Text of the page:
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Green Credentials Turn to Gold for Cumbrian Farm

The behind-the-scenes business efforts of a Cumbrian farm have earned it a rarely given gold award from the world’s largest 'green tourism' certification scheme.

Low Sizergh Barn, an organic working farm with a shop, tea room, craft gallery and farm trail on the edge of the Lake District National Park has become the second farm in the North West to be awarded a gold by The Green Tourism Business Scheme (GTBS). This demanding accreditation scheme for tourism and tourism related businesses recognises high levels of environmental and social good practice.

Businesses opting to join the GTBS are assessed by a qualified grading advisor against a rigorous set of criteria, covering a range of areas, including energy and water efficiency, waste management and biodiversity. Those businesses that meet the required standards receive a bronze, silver, or gold award and then continue to work hard to retain or improve their rating. Out of 159 organisations signed up to the scheme in the North West only 32 currently meet the criteria for the gold level.

Commenting on the win, Alison Park, of Low Sizergh Barn, said:

“Governments, businesses and individuals now accept that running a business with the environmental impact in mind not only makes moral sense but also makes good business sense.

“However we couldn’t imagine running the farm any other way. We are fortunate that the way we work has been recognised with this award and that our business approach brings many benefits. It makes what we sell more attractive, strengthens our bonds with customers and visitors, makes this a good place to work and develops goodwill within our supplier community.

“Applying for membership of the scheme is a rigorous process. We're thrilled therefore to have been awarded gold, the top level. There's still a lot more to do, there always will be, and we will need to work hard to maintain this award.”

GTBS Auditor Jo Buffey remarked in her report that: “The whole purpose of the business is to produce, showcase and sell locally grown food, craft and health products and to educate people about the link between consumption and production. So it’s unsurprising that they scored so highly on the purchasing criteria. Even behind the scenes the business is run on environmentally sound and thoughtful lines. The business is fully deserving of the award.”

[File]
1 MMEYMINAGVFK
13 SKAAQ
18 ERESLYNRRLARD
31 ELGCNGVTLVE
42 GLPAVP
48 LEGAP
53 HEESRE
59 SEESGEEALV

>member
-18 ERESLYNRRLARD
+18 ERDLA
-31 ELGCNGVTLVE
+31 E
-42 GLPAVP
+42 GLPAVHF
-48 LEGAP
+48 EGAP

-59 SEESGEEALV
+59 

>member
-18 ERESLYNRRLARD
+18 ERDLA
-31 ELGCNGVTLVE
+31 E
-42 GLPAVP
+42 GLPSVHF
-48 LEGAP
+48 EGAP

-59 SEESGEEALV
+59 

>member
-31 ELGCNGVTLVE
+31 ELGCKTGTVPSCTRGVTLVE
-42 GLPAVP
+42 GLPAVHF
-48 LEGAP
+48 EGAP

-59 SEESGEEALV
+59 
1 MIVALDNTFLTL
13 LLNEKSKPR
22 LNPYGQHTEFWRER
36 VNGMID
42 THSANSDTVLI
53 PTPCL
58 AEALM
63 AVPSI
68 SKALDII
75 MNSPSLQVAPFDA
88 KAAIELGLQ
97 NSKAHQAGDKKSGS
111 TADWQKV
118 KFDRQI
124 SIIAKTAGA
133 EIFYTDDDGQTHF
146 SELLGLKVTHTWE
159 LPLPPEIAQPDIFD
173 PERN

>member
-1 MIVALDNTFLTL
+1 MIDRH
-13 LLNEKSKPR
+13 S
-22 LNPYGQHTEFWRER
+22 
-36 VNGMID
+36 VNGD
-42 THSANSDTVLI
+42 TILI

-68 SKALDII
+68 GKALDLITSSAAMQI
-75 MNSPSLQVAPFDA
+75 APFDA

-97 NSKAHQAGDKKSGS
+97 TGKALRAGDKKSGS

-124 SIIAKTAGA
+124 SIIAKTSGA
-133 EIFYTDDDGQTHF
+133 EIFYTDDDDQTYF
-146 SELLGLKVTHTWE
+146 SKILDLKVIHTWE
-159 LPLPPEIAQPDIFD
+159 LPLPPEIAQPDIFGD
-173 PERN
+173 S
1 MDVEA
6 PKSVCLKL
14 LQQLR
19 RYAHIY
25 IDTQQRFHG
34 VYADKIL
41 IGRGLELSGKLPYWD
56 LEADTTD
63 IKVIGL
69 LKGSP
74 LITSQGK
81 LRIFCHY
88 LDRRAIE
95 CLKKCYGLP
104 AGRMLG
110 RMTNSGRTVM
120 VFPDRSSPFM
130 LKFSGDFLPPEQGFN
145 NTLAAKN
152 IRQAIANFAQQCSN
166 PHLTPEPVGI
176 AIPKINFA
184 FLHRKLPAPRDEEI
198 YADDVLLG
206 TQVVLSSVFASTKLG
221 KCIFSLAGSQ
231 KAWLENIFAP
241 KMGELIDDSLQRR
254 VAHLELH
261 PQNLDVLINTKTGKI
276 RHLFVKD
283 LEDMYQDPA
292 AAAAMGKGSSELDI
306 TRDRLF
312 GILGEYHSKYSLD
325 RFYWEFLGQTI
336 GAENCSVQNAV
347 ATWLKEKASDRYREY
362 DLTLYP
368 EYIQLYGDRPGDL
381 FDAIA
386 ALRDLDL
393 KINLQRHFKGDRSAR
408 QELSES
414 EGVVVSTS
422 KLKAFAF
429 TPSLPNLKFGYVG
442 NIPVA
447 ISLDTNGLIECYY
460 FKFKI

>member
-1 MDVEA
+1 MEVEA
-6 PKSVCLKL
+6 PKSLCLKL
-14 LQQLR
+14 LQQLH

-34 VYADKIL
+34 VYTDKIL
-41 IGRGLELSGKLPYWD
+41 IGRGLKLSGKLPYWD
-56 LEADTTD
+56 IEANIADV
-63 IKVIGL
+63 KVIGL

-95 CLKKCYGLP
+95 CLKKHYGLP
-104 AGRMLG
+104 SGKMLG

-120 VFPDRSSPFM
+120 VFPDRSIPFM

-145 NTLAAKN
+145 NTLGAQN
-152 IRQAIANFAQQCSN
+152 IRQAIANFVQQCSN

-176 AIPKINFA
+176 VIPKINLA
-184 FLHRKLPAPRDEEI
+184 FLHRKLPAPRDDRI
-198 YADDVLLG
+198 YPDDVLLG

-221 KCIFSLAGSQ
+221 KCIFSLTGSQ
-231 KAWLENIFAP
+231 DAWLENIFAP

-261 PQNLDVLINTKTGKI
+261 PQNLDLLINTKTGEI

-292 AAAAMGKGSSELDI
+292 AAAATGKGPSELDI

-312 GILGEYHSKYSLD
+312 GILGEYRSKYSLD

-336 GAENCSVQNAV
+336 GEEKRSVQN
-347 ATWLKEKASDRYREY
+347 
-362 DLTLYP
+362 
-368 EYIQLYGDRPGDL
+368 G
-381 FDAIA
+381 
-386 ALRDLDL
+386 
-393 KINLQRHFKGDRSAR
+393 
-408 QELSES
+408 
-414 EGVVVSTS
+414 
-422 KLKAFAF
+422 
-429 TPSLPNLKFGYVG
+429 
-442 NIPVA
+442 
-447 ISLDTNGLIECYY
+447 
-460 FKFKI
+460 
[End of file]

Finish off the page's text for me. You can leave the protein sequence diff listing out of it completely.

The business was commended for the range and provenance of the products sold and wholesaled through the farm, farm shop and craft galleries. Top marks were scored for supplier screening, home produced food and drink, local meat and dairy, local organic food, local food network or club, fairtrade food and drink, and, natural shampoos and hygiene products. Low Sizergh Barn’s support of small independent traders and producers was also highlighted. The report said: “The business is highly regarded in the area as a purveyor of all locally grown food and beverage products.”
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For further information please contact Alison Park on 015395 60426 or visit: http://www.lowsizerghbarn.co.uk/.

Notes to Editors:

The Green Tourism Business Scheme (GTBS) is the national sustainable tourism certification scheme for the UK. It is the only certification scheme validated by Visit Britain, through the International Centre for Responsible Tourism (ICRT). Running since 1997, it has 2,000 members across UK & Ireland making it the largest scheme of its kind in the world. The current network of members is comprised of a wide range of business types, including accommodation providers, visitor attractions, corporate offices and others. For more information visit: www.green-business.co.uk

Some of the improvements made which have helped Low Sizergh Barn meet the gold standard criteria include: As part of the 2008 refurbishment of much of the 17th century barn that houses the farm shop, craft and gift galleries and tearoom energy efficient fixtures and fittings were chosen such as push taps, dual flush toilets, and light sensors in the public toilets, new external fitted doors and low energy lighting. Beyond the public eye, energy efficiencies measures were included in the offices and warehouses, converted from farm buildings, as well as in the cold rooms and with the display refrigeration. These measures have reduced electricity consumption. The heating system installed in the barn to improve visitor and staff comfort in the winter is powered by a 90kW wood chip boiler fuelled by local wood. The waste treatment system was changed to a more sustainable system with the addition of a reed bed. The bed provides a third level of filtration for additional water purification. It’s also a mini wetland and as such adds to the bio diversity of the farm.